With the one year anniversary of my brain surgery for an undetected Grade 2 cancerous brain tumor approaching on June 20, sleep has been fleeting for me, to say the least. As much as I want to be strong, confident and faith-filled about Jesus’ healing in my life–it’s when the sun sets each day that my anxiety subconsciously climbs.
Of all the wonders of my rapid recovery from surgery this past year, that’s really the only thing I can physiologically note as being different–I have a much harder time sleeping now than I ever have–waking up much more often in the night, lying on my pillow, tossing and turning...chasing sleep. In the past, when my head hit the pillow at the end of the day, I was gone for the night. With our kids getting older now, it’s pretty uncommon for Karyn and I to be unexpectedly woken up for a nighttime crisis for them. They’re all pretty good sleepers most of the time–which is pretty amazing considering the amount of anxiety I’ve caused them as their Dad in the past year.
The other day Anna was crying pretty hard about feeling sick–much harder than I thought a few weird spots in her mouth merited–but then it dawned on me, “Could she be crying like this about sickness because of me?” That the reality of mortality has reared is ugly head in my family too soon–through the tears of my kids? My tumor has harshly taught my children that the life they live today is only temporary–as Peter once wrote,All flesh is like grass and all its glory like the flower of grass. The grass withers, and the flower falls, but the word of the Lord remains forever.” And this word is the good news that was preached to you. (I Pet. 1:24-25 ESV)
This is the good news? Yes, it is. Despite my health crisis having intruded on my kids’ collective childhood–as a family, we are certainly much more aware of the wonder of a God who is mindful of us as fading flowers, dressing us even more majestically than all of Solomon’s finery, watching over us like the birds of the field, knowing that they need to eat to survive. While I chase sleep at night caught up in a cycle of despair and fear, my Father takes care of me and quiets me with his love–he even sings over me (Zeph. 3:17)–just wish I would let Him sing me to sleep more often these days…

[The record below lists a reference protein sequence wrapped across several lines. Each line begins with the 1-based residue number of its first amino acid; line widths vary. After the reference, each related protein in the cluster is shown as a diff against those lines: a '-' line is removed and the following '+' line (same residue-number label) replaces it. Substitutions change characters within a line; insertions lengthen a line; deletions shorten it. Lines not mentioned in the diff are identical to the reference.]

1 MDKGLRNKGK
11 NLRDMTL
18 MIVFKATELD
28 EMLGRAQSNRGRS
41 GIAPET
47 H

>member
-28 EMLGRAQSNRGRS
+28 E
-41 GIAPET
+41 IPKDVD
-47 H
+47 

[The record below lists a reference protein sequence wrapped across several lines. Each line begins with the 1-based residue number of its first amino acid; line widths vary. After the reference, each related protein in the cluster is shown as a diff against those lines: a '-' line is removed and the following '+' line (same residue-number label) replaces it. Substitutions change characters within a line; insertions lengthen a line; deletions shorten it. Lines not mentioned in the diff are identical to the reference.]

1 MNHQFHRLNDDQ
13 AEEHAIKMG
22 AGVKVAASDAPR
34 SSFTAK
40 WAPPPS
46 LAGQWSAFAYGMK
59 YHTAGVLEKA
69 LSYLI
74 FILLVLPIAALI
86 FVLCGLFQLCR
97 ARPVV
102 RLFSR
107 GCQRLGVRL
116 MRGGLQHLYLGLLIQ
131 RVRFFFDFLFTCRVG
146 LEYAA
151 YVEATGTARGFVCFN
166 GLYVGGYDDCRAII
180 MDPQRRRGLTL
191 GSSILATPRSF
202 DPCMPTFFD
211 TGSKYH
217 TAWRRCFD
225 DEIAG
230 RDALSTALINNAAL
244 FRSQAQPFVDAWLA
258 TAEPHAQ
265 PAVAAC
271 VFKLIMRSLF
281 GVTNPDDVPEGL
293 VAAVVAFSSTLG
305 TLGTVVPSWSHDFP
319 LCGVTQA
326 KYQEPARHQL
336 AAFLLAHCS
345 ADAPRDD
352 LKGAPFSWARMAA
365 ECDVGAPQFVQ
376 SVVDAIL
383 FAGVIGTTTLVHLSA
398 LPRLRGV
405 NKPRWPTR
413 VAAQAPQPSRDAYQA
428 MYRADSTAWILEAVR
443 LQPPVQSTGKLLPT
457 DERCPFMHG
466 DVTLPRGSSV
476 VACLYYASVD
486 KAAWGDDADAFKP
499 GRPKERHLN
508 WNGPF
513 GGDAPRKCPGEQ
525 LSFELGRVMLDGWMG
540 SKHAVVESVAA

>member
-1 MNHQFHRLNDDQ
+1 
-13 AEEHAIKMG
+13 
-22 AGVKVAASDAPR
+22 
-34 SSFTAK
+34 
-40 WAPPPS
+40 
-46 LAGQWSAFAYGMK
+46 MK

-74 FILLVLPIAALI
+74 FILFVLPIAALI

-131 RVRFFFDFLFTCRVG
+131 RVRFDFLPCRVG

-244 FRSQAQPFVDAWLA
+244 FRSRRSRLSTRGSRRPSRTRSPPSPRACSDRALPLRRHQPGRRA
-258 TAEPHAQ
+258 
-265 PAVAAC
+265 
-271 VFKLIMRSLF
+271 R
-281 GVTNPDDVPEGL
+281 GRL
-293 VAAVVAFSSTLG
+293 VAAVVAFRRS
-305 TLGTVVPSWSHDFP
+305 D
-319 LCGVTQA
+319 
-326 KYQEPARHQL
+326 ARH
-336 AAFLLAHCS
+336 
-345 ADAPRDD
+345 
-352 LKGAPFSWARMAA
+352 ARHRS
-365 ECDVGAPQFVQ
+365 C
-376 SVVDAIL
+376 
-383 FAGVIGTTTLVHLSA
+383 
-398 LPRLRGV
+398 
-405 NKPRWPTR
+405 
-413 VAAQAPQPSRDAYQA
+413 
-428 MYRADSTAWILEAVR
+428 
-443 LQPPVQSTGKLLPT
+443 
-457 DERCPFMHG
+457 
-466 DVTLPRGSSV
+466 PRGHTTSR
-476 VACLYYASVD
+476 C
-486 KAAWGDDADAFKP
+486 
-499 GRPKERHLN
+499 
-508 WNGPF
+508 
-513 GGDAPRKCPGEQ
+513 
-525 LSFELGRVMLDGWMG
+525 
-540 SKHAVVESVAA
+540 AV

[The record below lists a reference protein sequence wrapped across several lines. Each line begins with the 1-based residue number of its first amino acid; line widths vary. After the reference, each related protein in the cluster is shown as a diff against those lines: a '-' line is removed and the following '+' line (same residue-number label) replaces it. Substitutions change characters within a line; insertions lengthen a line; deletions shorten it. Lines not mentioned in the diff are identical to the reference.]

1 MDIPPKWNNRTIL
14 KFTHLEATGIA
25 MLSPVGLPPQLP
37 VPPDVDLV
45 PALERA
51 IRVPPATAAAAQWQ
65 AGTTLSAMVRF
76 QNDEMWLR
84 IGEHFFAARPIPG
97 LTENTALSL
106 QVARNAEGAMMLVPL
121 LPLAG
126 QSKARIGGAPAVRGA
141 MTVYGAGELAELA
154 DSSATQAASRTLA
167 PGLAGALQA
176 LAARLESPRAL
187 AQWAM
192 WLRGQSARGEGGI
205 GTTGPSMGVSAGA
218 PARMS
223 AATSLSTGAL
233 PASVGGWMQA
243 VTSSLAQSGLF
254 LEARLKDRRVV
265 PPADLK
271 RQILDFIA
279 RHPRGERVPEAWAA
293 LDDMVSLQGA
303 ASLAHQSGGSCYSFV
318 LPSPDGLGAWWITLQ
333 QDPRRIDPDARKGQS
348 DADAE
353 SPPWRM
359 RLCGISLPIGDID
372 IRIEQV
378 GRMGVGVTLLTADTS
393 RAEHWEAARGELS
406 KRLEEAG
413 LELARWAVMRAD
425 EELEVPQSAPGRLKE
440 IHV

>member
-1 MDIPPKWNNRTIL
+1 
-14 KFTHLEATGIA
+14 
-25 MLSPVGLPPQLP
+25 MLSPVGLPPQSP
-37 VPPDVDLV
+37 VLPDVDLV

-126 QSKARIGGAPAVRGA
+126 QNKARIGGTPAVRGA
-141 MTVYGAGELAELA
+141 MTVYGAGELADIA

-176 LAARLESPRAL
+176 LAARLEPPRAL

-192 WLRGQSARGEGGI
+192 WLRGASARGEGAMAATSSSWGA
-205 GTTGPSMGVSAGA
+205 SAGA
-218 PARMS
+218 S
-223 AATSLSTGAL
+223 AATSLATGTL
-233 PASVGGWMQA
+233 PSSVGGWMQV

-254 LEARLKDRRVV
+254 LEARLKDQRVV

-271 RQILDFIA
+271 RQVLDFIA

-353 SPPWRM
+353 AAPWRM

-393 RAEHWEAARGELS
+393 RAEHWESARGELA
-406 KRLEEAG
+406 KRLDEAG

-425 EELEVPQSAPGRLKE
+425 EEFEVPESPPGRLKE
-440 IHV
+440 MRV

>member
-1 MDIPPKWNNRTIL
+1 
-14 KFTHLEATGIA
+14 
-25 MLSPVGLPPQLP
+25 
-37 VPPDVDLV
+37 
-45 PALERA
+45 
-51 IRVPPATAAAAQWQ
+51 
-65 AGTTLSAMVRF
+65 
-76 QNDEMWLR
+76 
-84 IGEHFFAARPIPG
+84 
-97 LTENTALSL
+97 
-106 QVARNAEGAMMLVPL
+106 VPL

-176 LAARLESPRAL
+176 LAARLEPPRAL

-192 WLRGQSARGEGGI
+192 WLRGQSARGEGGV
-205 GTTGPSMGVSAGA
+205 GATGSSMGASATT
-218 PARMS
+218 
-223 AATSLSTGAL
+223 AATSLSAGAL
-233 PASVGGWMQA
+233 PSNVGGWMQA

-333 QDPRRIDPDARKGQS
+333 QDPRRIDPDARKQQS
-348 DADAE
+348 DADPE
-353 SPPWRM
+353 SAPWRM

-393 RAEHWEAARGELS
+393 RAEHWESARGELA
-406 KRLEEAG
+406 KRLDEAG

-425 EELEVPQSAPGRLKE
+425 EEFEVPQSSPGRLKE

I definitely understand this kind of Father love so much more intimately since my cancer diagnosis, I just wish I rested in this reality more regularly every day. But I can’t see underneath the new scar on the right side of my forehead, can’t look through my skull to tell if the cancer’s back or not. So instead of being content and quiet in God’s real compassion for me, I embody my discontent by tossing and turning through the night.
I expect good news when my latest MRI gets read by my doctor on June 22 at the University of Chicago, I really do. And even if it’s not, I’ll be okay–just a reminder of not getting too invested in this temporary life, tempting though it may be to believe like so many that this life is so much more important than that life, the eternal, amazing one coming someday (perhaps sooner than I wished…)
So, on the start of this good day, after a good night’s sleep as I get ready to go on a field trip with my daughter Anna to the Shedd Aquarium downtown, I’m grateful and excited about today. I’m reminded of Solomon’s words in Psalm 127–words which Karyn prayed over me earlier this week when sleep was fleeting…for even sleep is a gift from my Father.
Unless the LORD builds the house,
the builders labor in vain.
Unless the LORD watches over the city,
the guards stand watch in vain.
2 In vain you rise early
and stay up late,
toiling for food to eat—
for he grants sleep to those he loves.